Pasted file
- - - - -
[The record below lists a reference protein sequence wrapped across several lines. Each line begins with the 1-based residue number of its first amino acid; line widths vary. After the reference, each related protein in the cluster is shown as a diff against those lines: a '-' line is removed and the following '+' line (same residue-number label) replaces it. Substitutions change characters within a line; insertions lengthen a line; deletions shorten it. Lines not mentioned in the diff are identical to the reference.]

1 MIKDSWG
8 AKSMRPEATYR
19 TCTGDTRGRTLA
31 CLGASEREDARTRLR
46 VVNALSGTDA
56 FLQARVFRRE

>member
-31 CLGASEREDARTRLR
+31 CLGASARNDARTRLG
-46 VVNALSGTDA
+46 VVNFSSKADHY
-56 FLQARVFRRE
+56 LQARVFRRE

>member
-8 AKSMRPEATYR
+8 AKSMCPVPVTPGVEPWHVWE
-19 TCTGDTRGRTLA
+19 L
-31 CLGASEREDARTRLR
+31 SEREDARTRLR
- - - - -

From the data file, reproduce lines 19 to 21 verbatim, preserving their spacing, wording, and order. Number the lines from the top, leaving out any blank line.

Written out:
+19 L
-31 CLGASEREDARTRLR
+31 SEREDARTRLR